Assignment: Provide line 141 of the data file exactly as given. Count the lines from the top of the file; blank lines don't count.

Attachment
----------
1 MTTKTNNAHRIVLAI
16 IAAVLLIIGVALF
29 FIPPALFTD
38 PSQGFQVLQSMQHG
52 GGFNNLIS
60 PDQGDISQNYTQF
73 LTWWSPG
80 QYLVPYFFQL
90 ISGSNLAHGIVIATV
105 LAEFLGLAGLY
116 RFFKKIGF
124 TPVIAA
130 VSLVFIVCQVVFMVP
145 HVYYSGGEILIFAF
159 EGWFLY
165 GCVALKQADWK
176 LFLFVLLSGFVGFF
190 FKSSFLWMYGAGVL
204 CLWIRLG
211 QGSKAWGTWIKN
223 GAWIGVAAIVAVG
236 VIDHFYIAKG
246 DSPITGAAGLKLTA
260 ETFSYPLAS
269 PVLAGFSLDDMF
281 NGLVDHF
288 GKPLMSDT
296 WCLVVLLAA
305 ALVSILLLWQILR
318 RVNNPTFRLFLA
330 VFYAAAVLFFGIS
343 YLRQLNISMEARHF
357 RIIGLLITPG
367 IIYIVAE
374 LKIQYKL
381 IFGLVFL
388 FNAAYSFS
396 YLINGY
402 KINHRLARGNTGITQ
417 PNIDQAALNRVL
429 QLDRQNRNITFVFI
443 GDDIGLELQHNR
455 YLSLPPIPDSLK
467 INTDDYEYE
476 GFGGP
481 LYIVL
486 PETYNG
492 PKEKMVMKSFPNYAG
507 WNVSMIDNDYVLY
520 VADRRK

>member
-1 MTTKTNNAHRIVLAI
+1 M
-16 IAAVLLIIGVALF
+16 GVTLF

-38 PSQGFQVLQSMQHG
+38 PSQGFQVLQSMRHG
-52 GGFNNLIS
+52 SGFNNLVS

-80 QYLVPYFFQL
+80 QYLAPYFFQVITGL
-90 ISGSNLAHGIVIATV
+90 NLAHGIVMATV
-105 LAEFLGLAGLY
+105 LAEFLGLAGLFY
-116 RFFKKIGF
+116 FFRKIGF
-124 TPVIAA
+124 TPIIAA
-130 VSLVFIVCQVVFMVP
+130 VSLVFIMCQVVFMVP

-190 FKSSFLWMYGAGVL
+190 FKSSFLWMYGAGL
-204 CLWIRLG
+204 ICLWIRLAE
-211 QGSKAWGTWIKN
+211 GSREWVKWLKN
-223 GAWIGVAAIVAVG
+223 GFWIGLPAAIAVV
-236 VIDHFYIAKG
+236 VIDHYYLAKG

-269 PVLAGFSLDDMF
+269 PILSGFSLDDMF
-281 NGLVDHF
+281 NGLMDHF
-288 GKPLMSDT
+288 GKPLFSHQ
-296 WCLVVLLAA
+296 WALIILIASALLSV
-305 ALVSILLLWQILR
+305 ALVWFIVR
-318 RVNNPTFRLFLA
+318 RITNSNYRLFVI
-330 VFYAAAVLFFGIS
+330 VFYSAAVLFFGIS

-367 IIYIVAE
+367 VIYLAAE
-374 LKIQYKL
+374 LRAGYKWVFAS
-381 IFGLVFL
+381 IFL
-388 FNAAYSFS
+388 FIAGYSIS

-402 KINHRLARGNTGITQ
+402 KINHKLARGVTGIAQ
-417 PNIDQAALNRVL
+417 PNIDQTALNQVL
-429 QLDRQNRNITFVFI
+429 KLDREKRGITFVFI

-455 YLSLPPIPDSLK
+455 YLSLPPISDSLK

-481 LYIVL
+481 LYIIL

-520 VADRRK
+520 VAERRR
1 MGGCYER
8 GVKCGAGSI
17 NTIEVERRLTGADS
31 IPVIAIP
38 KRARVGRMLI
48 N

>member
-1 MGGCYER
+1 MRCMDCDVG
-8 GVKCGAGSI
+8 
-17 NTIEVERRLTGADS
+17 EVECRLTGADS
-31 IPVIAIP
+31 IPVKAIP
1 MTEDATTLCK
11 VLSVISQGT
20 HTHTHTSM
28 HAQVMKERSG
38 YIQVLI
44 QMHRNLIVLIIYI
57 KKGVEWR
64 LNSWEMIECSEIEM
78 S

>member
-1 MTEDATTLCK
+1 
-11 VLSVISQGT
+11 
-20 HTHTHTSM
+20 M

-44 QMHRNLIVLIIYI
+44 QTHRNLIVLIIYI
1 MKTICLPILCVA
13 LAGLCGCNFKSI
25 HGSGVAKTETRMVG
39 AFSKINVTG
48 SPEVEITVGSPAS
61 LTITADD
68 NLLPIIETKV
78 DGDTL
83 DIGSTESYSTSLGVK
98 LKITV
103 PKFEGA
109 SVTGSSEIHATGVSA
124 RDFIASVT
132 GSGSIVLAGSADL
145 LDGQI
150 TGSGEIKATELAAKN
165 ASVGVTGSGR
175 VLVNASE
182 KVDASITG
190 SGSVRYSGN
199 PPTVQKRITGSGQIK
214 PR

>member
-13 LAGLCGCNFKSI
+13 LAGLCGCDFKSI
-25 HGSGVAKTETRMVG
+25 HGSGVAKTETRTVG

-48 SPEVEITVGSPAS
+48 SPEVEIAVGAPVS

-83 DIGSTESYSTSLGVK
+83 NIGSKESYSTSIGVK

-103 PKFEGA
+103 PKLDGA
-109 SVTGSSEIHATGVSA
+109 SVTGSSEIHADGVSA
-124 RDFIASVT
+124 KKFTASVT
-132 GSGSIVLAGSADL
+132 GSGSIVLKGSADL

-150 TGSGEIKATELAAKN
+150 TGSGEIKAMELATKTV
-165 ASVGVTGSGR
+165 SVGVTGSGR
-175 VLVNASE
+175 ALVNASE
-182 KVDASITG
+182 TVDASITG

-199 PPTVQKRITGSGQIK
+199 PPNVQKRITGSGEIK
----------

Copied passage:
-1 MTEDATTLCK